Do you mean that it costs a lot to perform this service and the customers may not be willing to do that?

                    What makes it a costly service?
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                    • #11
                      Do you mean that it costs a lot to perform this service and the customers may not be willing to do that?

                      What makes it a costly service?
                      It's a slow process, we have 9 to do so far, not a service I promote a lot as it's quite labor intensive.

                      You need to cut the grass very short, then remove all thatch, rake in your top dressing, rake in seed, roll then spray. I have landscape rakes that attach to the tractors but they do not do as good a job as a hand rake unless the customers lawn is uneven or has bumps, then the tractor excells as it levels everything.

                      Top dressing in our climate is done in September and October, it's a pretty big business here and some companies specialize in it.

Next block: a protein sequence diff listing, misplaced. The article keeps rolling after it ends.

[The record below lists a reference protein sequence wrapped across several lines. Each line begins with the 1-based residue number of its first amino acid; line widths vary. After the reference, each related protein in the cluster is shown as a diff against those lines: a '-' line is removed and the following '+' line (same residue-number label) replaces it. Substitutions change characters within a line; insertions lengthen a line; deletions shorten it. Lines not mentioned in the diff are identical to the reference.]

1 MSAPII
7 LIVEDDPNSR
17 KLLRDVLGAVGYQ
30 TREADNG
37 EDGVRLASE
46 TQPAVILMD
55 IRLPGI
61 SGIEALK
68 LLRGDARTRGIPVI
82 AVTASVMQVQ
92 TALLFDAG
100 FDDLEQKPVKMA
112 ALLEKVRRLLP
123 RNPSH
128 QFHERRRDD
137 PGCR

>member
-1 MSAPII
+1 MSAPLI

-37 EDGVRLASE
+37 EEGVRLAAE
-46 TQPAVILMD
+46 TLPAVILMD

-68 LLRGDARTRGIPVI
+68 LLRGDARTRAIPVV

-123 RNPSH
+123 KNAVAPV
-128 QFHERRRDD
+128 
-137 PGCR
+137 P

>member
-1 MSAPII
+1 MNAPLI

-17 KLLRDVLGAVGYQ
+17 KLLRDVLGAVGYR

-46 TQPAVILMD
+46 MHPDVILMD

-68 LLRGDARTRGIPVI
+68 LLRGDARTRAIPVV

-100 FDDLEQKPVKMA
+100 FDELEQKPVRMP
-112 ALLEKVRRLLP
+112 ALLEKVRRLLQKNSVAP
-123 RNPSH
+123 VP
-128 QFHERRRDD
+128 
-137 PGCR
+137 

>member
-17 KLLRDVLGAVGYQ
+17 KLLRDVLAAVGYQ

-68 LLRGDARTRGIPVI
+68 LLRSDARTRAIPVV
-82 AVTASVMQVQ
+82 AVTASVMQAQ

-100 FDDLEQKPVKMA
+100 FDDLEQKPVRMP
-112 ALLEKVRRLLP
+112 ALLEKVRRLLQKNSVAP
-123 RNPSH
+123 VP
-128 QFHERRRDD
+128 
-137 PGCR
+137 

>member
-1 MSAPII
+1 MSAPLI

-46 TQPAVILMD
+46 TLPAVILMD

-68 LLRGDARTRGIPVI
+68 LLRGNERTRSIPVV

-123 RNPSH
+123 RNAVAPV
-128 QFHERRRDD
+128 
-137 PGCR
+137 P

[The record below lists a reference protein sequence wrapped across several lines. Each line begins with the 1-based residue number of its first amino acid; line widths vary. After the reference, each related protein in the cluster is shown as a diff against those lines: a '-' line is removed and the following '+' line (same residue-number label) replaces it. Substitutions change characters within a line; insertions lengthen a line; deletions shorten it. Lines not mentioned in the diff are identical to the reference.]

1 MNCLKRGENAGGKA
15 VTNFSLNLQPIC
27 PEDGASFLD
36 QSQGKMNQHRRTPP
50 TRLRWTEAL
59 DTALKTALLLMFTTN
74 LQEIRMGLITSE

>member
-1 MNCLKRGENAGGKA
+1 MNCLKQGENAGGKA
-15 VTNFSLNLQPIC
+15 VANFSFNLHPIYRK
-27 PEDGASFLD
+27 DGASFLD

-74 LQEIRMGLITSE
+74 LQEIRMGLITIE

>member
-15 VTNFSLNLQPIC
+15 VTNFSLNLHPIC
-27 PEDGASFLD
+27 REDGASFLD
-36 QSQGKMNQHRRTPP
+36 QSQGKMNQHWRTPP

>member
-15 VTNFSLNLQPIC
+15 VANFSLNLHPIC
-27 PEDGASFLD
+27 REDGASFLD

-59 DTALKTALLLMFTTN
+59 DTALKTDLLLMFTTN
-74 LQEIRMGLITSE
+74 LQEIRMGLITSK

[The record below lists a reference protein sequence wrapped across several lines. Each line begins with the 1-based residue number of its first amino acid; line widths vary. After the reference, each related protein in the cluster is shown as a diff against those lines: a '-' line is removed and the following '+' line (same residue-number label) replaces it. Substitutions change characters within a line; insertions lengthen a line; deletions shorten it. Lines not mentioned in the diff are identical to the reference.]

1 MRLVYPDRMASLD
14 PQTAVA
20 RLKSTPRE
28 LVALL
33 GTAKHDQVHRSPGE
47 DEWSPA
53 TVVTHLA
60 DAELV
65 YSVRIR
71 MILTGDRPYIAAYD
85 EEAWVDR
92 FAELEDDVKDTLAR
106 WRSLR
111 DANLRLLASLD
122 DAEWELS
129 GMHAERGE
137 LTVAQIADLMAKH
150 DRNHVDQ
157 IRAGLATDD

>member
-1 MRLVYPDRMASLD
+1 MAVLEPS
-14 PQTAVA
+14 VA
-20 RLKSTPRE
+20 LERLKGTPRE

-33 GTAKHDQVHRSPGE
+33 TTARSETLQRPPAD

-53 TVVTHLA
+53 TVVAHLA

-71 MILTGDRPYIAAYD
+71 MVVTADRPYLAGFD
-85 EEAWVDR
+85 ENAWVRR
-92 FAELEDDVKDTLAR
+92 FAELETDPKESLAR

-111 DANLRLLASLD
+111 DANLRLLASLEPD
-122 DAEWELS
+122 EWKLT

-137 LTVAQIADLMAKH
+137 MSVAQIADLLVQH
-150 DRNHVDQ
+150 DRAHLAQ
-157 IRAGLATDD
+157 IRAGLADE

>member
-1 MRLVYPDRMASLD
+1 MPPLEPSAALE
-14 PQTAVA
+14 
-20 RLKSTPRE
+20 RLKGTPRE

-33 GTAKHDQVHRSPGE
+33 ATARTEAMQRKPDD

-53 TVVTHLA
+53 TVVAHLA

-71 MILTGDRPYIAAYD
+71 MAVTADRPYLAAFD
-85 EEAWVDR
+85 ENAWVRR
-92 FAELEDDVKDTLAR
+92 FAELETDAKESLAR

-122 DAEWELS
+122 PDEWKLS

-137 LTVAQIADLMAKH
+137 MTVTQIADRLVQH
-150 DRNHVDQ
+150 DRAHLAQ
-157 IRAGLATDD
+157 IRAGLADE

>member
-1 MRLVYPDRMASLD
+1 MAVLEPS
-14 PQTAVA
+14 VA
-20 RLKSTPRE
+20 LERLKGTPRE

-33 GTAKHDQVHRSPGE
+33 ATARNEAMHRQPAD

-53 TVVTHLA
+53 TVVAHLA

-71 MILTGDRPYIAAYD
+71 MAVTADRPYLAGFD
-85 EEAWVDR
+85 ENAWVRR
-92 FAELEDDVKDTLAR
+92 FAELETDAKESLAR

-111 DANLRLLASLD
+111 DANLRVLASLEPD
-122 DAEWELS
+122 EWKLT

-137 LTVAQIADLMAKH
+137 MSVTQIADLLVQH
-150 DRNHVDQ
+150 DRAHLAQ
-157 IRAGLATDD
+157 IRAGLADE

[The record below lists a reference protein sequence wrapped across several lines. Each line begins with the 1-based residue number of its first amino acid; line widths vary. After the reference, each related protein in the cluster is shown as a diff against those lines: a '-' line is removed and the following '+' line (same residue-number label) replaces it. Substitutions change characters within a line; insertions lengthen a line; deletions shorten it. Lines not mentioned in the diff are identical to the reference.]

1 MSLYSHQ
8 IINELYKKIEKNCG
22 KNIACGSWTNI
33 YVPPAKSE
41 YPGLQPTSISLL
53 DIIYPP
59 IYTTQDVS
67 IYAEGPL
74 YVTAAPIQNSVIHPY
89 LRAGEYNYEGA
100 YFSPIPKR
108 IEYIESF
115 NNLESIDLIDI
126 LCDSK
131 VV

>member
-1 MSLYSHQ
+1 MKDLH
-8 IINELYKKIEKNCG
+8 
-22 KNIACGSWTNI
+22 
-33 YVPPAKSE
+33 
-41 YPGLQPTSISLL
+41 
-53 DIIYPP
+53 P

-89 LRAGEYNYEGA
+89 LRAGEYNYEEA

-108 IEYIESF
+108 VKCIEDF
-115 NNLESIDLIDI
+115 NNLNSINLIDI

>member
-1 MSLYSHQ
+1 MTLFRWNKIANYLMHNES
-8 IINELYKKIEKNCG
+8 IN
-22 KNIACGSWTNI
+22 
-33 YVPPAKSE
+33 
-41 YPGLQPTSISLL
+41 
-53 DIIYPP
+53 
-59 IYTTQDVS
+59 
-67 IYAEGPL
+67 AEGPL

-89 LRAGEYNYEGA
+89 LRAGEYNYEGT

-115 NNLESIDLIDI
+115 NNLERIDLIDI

Andy
                      Halifax, Nova Scotia

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                      • #12
                        Costs

                        Do you mean that it costs a lot to perform this service and the customers may not be willing to do that?

                        What makes it a costly service?
                        I think it is fairly labor intensive and the "pre-made" topdressings are very expensive. Some of large population areas that have this service offered by a few contractors seen to have developed a process just for this service. They have large commercial duty drop spreaders with raking attachment for even distribution and who make their own top dressing.

                        I am trying to develope a service process for small population areas that will produce dramatic visual results quickly. Market a "Keep up with hte Jone's" attitude at a reasonable cost that instills quality and value added feelings.

                        Steve


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                        • #13